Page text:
The two year anniversary of Gianna’s cochlear implant surgery is approaching, and I thought I’d write a series of posts describing our journey as parents of a Deaf child. We begin at the end, where we are now, and future posts will look back at where we've been, so that you might see the stories from the past the way I see them, through the lens of this present moment.
We were the last people to leave the dentist office on a snowy evening in December when the receptionist leaned over the counter and whispered in the same way you might whisper a dirty word, “I’m so sorry….there must be a mistake on your daughter’s chart. It says….it says…well, it says that….she’s….deaf….but she’s not!”
“Oh no,” I replied with a smile. “She is.”
The lady pointed out with astonishment that Gianna was talking, that she sounded “normal” (how I have come to despise that word!) and that, incredibly, it seemed as though Gianna could hear.
It is all pretty crazy. My daughter has a profound hearing loss, but with her cochlear implants and lots and lots of therapy, she is learning to talk and listen. It’s been a wild journey that I never expected to take, and one that I would not change for a minute. When we first learned of Gianna’s hearing loss it came at the end of a year of specialists and searching and agonizing. It was a relief to know that we were not imagining things. There was something different about the G, and it was just that she couldn’t hear.
We fought with insurance companies for coverage for cochlear implants as we wrestled with the implications of such a surgery. Would she hate us later? Think we were trying to “fix” her? These are the questions that can still keep me up at night. I worry if we mainstream her later that she will be made fun of. I worry if we don’t, we’ll be keeping her options limited. I want her to know that she is Deaf, but it need not totally define her. I want people to see her as Gianna, not a science experiment.
When her speech processors were first activated, she cried and cried and signed ME DON’T LIKE. It felt like when we put them on her head we were torturing her, but when I would ask her each morning, “MY VOICE? HEAR-YOU WANT??”* she would sign, “YES.” And put them on. Almost two years later, I still ask her from time to time, “Do you like to hear my voice?” And she says, “Yes, mama. And I like to use MY voice!”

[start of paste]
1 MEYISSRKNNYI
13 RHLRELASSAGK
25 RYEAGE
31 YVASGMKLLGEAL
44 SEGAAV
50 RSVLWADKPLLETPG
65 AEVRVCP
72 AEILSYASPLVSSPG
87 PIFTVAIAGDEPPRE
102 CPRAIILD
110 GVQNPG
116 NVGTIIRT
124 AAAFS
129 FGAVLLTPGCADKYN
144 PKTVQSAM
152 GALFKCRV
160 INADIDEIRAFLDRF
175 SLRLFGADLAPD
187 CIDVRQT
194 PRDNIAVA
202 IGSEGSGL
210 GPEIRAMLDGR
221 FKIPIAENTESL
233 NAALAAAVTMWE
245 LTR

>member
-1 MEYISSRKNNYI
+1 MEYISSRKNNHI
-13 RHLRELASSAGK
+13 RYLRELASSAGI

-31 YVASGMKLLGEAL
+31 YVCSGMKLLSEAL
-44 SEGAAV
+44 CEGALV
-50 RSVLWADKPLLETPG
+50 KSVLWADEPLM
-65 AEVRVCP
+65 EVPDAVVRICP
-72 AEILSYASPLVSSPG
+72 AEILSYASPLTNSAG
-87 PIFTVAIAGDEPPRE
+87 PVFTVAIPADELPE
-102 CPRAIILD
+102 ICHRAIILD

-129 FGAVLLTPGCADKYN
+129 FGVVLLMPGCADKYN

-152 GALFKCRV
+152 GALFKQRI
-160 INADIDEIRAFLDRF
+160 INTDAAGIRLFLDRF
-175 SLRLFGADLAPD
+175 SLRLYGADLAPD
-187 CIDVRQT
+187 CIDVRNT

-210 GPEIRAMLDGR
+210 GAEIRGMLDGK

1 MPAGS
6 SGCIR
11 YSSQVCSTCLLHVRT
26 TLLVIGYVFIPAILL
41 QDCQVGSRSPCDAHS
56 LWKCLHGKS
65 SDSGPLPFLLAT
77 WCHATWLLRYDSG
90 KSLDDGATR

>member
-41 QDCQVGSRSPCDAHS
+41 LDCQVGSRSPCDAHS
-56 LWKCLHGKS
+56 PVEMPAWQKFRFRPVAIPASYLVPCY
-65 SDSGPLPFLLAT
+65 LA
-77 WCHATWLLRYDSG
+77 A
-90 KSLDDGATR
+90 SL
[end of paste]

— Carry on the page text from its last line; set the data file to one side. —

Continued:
Like the secretary at the dentist’s office, for most people the sound of my Deaf daughter talking is a revelation; a miracle even. A question I am frequently asked is “what was her first word?” and “when did she first tell you she loves you?” But I have to say…I don’t know. As amazing and incredible the fact of her speech is, it was the American Sign Language that captivated me.
I remember clearly the first time she signed MILK and the first time she awkwardly used the ILY** sign. I remember how she could sign DAD and GRANDMA and GRANDPA perfectly for ages, but would not sign MOM….she preferred to call me MILK. I remember very clearly the day we learned that she could not hear, and I learned I didn’t love her any less.
*for those not familiar with American Sign Language, it is a visual language with its own grammar and syntax. From my (admittedly limited) understanding, when translating an ASL sign into written English it is called a “gloss” and is denoted by using all capital letters, as I have done here.
** The I LOVE YOU sign….The one sign pretty much every person knows.
|signing ICE CREAM. clearly, the kid's a genius. if you look closely, you can see her purple sparkly hearing aids|